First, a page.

The effort by Peter LaBarbera and the Family Research Council to lock HIV-positive gay travelers out of the United States reminds me of a Christian song.

In 1985, conservative Christian contemporary singer Steve Taylor released a song called Lifeboat (lyrics).

Titanic lifeboatThe song is about a teacher, Mrs. Aryan, who offers her very young and impressionable public-school classroom children a lesson about something called “values clarification.” In this parody of moral relativism, the children are assigned to clarify their values with a game in which five people must fit into a lifeboat built for two. The children must clarify their values by tossing three people overboard.

The five people are:

  • an “old, old crippled grandfather”
  • “a mentally handicapped person” who “can never be a productive member of society”
  • “an overweight woman on welfare, with a sniffling, whimpering baby”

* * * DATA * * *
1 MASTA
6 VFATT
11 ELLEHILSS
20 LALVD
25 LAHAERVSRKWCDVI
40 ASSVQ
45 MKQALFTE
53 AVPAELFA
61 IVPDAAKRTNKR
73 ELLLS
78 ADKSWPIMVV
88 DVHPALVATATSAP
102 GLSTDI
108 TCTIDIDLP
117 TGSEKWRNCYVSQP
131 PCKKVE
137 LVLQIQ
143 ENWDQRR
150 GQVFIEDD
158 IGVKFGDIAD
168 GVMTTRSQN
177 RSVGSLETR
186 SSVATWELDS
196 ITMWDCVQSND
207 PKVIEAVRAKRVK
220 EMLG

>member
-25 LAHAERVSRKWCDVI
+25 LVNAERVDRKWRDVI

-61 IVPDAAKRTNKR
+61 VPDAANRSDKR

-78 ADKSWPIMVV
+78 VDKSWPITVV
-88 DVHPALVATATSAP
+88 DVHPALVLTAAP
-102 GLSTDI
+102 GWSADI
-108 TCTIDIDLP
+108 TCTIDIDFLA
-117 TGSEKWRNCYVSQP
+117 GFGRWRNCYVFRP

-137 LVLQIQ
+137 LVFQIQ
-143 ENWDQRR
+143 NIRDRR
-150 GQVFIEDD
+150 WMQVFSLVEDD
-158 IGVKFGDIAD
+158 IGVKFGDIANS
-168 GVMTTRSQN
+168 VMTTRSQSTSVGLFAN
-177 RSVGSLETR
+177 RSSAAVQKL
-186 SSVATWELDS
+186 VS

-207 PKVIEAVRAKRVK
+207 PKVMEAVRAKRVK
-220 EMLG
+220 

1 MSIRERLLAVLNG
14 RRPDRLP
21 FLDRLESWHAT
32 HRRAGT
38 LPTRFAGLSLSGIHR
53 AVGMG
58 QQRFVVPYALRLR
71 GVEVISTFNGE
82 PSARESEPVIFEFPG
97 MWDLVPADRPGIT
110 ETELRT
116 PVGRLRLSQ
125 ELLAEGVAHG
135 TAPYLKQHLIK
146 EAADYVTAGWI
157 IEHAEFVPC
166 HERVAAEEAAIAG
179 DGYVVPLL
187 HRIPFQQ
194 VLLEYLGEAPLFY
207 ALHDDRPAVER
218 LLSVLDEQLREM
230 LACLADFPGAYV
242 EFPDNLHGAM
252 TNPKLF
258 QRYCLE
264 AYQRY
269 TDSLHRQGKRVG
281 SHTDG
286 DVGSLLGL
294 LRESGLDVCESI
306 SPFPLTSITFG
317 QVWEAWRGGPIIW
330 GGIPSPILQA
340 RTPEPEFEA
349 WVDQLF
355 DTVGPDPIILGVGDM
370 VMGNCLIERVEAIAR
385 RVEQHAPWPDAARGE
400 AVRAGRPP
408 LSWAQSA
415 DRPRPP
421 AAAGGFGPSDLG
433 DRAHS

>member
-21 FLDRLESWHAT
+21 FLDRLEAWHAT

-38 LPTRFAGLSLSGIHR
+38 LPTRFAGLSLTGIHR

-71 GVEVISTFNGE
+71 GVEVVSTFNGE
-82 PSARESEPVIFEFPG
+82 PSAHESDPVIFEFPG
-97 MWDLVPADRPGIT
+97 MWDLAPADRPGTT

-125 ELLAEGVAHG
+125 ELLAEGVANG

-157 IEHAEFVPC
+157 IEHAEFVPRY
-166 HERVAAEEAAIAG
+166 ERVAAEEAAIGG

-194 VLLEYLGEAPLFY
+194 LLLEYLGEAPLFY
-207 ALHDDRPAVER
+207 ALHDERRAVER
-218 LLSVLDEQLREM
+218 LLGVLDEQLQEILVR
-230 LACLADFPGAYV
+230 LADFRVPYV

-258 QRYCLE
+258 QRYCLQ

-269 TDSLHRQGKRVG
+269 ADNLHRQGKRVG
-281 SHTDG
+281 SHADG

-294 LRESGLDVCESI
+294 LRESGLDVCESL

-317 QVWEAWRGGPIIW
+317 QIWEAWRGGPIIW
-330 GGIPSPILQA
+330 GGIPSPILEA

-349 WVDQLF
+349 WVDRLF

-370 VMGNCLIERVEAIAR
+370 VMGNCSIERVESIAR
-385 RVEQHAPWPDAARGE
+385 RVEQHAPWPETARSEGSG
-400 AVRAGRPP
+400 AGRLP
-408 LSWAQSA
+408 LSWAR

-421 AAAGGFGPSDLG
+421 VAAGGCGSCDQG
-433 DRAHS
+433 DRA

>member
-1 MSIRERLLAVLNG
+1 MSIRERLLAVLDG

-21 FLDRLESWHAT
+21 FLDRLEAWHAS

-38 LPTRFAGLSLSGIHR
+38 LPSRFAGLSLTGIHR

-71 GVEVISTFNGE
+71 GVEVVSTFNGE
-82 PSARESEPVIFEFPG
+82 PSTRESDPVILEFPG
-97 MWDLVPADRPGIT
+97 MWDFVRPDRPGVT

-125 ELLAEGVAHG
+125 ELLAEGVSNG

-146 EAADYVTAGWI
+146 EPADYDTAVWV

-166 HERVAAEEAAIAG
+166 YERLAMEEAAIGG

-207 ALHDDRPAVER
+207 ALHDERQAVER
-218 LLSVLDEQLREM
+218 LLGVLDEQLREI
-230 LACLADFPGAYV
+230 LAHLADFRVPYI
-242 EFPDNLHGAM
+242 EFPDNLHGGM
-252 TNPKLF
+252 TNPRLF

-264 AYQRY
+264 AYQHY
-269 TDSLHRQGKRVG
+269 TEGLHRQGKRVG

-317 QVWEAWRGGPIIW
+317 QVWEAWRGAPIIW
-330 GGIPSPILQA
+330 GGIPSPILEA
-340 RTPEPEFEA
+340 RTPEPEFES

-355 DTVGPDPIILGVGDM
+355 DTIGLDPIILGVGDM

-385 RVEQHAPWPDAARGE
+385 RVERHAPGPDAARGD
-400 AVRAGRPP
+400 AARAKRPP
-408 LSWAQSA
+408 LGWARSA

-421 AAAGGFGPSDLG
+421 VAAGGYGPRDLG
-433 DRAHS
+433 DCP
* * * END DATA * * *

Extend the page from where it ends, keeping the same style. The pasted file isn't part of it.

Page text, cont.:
• “a young, white doctor with blue eyes and perfect teeth,” and
  • Joan Collins.

In a clever refrain, the good little kids dutifully throw overboard the presumed refuse of society: the grandpa, the “fatty,” and the “retard” — and the baby.

That is exactly what LaBarbera and FRC want their “Christian” followers to do to foreign travelers who have tested positive for HIV: Toss them overboard, or better yet, keep them from boarding even for a temporary visit.

But in the end, Steve Taylor has a surprise for his Christian audience: The good school kids throw the teacher overboard, too.

And that’s precisely what conscientious Christians need to consider doing — not to society’s rejects, but to LaBarbera and FRC for promoting lifeboat theology in the first place.

In his article, LaBarbera claims to be “associated” with Focus on the Family — and FRC continues to serve as a Washington public-policy extension of Focus, with James Dobson serving on its board. What, then, are Focus’ responsibilities in response to this episode? Conservative Christians deserve an answer.

‘Lifeboat’ via iTunes

Categorized in: